Just days ahead of the fourth anniversary of his pontificate on March 13, the pope acknowledged he had “spiritual dark moments” in his life during periods of crisis.
In a wide-ranging interview published March 9 in Germany’s Die Zeit weekly, the pontiff acknowledged: “I too know moments of emptiness."
“One cannot grow without crises: in human life, the same thing happens. Even biological growth is a crisis, no? The crisis of a child who becomes an adult. And faith is the same.”
Despite criticism from conservative opponents who question his approach to church doctrine and his reform of the Vatican Curia, the pope said he had never lost his peace of mind.
“I understand that someone might not like [my] way of acting, and I even justify it: there are so many ways of thinking,” he said. “It is licit, it is human, and it even has a richness.”
He warned about the dangers of political populism sweeping Western democracies, saying there was a risk of “messianism.”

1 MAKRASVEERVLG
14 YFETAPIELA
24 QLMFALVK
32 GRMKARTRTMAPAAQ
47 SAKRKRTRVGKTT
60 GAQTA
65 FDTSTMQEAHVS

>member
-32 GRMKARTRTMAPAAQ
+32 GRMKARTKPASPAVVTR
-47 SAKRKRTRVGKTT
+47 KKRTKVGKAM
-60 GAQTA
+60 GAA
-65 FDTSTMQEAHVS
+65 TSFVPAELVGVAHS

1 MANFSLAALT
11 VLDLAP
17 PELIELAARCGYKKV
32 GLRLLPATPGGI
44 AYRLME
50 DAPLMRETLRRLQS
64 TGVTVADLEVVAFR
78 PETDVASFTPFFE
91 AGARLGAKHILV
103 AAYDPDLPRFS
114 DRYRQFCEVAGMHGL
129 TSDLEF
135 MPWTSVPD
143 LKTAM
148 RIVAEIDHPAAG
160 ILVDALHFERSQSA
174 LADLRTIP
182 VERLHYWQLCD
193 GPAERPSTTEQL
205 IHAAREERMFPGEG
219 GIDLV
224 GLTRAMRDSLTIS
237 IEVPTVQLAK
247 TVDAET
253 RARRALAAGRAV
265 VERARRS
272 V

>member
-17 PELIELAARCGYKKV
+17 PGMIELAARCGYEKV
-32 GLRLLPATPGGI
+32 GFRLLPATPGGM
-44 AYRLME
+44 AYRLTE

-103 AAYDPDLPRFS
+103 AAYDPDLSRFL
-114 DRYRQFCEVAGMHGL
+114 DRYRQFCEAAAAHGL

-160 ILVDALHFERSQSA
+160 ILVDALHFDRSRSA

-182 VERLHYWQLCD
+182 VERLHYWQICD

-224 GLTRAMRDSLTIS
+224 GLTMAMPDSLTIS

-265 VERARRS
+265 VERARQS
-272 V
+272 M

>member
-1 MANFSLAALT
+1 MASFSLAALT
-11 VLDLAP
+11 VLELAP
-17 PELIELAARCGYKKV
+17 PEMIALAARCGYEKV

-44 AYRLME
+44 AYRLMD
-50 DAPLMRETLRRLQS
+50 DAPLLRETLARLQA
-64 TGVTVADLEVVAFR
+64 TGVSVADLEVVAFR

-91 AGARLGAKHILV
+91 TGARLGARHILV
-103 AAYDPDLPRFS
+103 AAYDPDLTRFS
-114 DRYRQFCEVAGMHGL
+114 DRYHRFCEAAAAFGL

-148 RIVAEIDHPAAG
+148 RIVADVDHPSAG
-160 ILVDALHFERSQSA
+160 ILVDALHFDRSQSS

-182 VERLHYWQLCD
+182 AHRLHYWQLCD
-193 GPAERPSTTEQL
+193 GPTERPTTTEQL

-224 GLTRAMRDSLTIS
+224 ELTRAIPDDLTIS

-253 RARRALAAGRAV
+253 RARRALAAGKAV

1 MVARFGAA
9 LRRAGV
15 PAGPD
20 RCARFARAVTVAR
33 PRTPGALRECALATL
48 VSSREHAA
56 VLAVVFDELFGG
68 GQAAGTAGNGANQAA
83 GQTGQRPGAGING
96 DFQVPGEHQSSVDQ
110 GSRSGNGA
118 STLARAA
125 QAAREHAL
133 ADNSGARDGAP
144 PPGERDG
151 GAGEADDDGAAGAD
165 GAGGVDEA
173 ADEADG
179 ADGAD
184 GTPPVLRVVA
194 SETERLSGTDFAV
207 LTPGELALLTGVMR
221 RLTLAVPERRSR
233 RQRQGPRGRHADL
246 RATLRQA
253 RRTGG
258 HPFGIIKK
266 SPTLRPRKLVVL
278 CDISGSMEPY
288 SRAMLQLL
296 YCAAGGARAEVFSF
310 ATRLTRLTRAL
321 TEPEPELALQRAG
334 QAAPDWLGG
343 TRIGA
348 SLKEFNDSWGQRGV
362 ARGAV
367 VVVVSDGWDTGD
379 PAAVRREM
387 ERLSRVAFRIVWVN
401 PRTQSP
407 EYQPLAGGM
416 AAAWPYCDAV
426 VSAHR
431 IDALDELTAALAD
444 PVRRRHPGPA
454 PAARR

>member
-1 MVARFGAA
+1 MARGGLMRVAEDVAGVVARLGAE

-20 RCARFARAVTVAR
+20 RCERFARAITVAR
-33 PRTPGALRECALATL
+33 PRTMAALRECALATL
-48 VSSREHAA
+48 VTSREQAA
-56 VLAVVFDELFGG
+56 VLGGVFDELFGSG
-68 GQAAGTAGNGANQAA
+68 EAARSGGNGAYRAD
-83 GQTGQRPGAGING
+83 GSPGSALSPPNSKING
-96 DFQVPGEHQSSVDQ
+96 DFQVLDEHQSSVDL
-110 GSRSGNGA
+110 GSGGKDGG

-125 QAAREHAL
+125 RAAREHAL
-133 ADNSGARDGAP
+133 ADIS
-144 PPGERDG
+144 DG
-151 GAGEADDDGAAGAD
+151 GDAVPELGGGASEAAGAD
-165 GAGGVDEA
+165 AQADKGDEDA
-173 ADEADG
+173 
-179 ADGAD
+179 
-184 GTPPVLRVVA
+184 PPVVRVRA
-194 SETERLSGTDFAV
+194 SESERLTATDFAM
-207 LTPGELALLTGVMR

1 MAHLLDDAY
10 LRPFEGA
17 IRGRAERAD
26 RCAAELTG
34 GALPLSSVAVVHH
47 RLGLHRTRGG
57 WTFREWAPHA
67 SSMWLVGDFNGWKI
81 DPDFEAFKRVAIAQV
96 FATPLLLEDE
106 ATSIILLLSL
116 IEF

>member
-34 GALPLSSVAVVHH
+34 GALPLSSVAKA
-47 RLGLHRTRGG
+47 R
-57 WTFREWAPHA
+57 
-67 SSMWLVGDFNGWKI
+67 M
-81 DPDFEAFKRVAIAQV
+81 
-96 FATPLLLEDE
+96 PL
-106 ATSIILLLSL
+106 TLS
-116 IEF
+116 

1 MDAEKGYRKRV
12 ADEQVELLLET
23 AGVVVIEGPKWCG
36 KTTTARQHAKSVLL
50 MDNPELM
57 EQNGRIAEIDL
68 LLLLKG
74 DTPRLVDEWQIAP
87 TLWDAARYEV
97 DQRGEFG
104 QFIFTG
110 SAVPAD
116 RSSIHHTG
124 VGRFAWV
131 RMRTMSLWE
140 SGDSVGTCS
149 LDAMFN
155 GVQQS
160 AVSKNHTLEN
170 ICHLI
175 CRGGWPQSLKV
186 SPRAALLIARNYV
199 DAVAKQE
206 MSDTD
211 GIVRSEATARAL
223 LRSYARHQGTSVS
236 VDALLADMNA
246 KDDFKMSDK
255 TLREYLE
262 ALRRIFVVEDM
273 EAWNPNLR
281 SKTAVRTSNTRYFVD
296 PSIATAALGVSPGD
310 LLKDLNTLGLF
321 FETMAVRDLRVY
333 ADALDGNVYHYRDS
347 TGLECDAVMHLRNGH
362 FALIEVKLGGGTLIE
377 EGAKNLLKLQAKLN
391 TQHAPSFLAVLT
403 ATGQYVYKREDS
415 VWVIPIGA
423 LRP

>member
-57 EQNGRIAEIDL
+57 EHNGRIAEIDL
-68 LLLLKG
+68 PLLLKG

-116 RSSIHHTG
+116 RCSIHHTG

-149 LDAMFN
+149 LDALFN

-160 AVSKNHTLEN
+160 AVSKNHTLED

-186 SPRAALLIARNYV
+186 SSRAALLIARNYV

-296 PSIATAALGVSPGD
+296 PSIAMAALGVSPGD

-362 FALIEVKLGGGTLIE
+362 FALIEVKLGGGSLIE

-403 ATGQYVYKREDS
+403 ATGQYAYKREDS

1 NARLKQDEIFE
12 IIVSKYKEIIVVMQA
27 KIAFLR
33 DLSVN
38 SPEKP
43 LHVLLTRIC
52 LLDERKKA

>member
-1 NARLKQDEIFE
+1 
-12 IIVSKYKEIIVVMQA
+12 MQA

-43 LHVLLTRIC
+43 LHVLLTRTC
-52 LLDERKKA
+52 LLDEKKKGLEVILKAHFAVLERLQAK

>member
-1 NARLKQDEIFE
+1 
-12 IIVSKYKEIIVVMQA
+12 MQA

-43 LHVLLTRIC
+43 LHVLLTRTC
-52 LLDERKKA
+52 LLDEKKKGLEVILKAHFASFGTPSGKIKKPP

“Populism is evil and ends badly as the past century showed,” he said.
Finally, the pontiff suggested the Catholic Church should look at ordaining married men to minister in remote communities where there are priest shortages.
The pope said “optional celibacy” was not the solution and the church should consider the option of “viri probati” — referring to married men — to supplement shortages.
“Then we must consider what tasks they can perform, for example, in isolated communities,” the pope said.
Francis has been particularly open to hearing proposals for the ordination of married men and in Rome last November, as his Year of Mercy drew to an end, he also met with men who had left the priesthood to marry and have their own families.
The pope confirmed his plans to visit India, Bangladesh, and Colombia as well as Fatima in Portugal, but he said his trip to South Sudan may not go ahead.